Grenfell tower, London
Grenfell tower, London

The Grenfell Enquiry has brought to light some damning revelations that building product suppliers:  

  • knowingly sold combustible external wall claddings as being safe when they knew that the products were unsafe and not fit for purpose
  • altered and misrepresented technical reports that contributed to cladding promoted as safe when it wasn’t 

The question we have been asked is what lesson can Australian building regulators learn from these revelations?

The community’s dismay is understandable, but the revelations will come as no surprise to many of us who work in the field of building control and regulation. 

Deceptive and misleading reports are far from surprising, but they’ve become more important as the building industry moves from inherent robustness of concrete and masonry construction to more less costly forms that have proliferated in recent years. For instance, steel work used in conjunction with lightweight construction materials such as plasterboards and vermiculites have shown to be highly problematic but are now commonplace.  

Unfortunately, designers often specify these products in the same way they have historically specified concrete and masonry although the proper installation of these products are far from traditional construction practices.   

The Grenfell inquiry has brought poor choices of products to light in terms that can be easily understood by the media and the community.

There are many areas of commonality between building regulation control between Australia and UK and therefore, there is every reason to believe that what is being experienced in the UK could mirror our situation. 

Governments are well aware of the issues although they are struggling to identify solutions that can be applied uniformly across state and territory borders.  

Being able to trust the supply chain is crucial for regulators; experienced practitioners know which suppliers can be trusted to provide compliant products although these struggle to sell quality products when in many cases price is the only criteria for selection.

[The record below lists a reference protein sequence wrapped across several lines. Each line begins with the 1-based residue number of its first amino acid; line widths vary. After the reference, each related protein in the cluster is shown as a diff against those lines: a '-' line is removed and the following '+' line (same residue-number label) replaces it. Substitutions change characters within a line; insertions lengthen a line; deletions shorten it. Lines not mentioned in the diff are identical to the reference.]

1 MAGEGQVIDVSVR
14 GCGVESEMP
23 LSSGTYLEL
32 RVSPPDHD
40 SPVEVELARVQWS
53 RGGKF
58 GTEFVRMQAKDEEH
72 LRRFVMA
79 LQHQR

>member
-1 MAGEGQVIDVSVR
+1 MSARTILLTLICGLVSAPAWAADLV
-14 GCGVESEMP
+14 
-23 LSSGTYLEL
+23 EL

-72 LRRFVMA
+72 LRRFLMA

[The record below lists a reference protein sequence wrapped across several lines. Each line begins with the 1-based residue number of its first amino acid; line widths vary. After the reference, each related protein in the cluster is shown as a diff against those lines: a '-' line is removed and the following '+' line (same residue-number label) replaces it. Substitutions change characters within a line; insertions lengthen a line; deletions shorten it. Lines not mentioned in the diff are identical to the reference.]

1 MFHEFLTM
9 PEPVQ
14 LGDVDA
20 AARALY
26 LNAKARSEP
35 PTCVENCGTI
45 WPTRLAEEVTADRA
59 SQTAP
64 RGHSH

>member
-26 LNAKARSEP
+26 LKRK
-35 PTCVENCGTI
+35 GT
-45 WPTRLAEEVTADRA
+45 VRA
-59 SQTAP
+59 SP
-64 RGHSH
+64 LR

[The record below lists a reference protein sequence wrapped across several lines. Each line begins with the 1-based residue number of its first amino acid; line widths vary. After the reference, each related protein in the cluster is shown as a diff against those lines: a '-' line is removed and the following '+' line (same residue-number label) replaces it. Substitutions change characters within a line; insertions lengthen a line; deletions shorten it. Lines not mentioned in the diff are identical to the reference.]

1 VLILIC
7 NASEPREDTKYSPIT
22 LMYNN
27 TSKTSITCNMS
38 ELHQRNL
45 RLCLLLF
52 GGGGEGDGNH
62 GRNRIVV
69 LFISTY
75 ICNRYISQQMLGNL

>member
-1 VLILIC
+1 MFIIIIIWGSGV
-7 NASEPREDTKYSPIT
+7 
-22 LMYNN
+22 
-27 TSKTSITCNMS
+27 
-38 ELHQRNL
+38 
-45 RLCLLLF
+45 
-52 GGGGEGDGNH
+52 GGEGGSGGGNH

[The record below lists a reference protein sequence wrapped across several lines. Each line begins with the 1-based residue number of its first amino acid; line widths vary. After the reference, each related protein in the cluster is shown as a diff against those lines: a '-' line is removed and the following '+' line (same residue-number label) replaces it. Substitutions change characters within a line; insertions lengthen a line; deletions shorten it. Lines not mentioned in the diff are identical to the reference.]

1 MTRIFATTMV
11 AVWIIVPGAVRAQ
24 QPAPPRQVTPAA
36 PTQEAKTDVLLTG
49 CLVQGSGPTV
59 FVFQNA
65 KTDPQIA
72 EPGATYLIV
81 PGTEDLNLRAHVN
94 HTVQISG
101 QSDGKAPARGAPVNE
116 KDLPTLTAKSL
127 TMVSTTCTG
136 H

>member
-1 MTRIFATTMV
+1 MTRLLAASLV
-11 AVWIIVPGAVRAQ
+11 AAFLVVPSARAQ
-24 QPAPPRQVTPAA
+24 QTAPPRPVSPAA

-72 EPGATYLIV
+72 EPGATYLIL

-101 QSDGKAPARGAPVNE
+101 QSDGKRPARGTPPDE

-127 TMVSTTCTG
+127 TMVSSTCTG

New suppliers and products are constantly entering the market.

With these new players, practitioners often ask for the actual test reports that underpin the product brochures but are often told these are “commercial in confidence” and in some cases edited so only those parts that support the promotional brochures are released. 

Photocopies of photocopies of the original documents often result in some level of distortion and present the unscrupulous with opportunities to doctor words. 

This makes it difficult for practitioners to establish if tests are forged or genuine and there is no requirement for test reports to be lodged in a central register, for instance, where they can be verified. 

It’s not uncommon for importers of overseas products to be asked, “what is it that we want the test reports to say?”   

Government should form a central register of all products proposed for use in buildings, where there is no right to commercial in confidence, and full transcripts can be downloaded to registered practitioners.

Regulators have partly gone down this pathway by introducing a product accreditation system known as Code Mark, which is based on a commercial model and accepted by the Building Code of Australia as evidence of compliance.

This system was well intentioned but suffered severe credibility issues when Code Mark certificates were withdrawn in relation to some external cladding systems, creating a liability dilemma for practitioners who relied on them. 

Unfortunately, in NSW, only the private certifier issuing the construction certificate receives statutory protection when relying on Code Mark Certificates.  All other parties including fire safety engineers, builders and developers rely on them at their own peril. 

It is unknown if principle certifier statutory protection remains in place when the Code Mark certificates are withdrawn.

The mere fact that this needs to be considered should be of concern to all. 

One of the consequences has been that many practitioners now think twice before relying on the certificates, particularly in regard to the tenuous nature of the professional indemnity market. 

However, under the design and construct delivery model usually the cheapest price prevails and lightweight systems that provide faster and cheaper construction costs seem here to stay. 

With the proliferation of prefabrication in conjunction with the financial benefits of these systems, the reliance on third party certificates will proliferate as many systems are manufactured offshore and only the completed system can inspected.  

Once a completed building is in situ, however, it is generally impossible for the building certifier to determine if a product is the same as in the test reports and third-party certifications without requiring full demolition.  

This means regulators have no choice other than to rely on third party certificates from contractors who trade under the protection of a $2 company and are not required to be accredited or registered.

There are numerous other flaws with this system, but those problems are too widespread to detail in this article. 

However, one thing seems certain and that is that the legally meaningless third-party certificates will continue to underpin the certification system into the foreseeable future.

Russell Grove, director, Building & Fire Surveying Consultants Pty Ltd

Spinifex is an opinion column open to all our readers. We require 700+ words on issues related to sustainability especially in the built environment and in business. For a more detailed brief please send an email to

(Visited 1 times, 1 visits today)

Leave a comment

Your email address will not be published.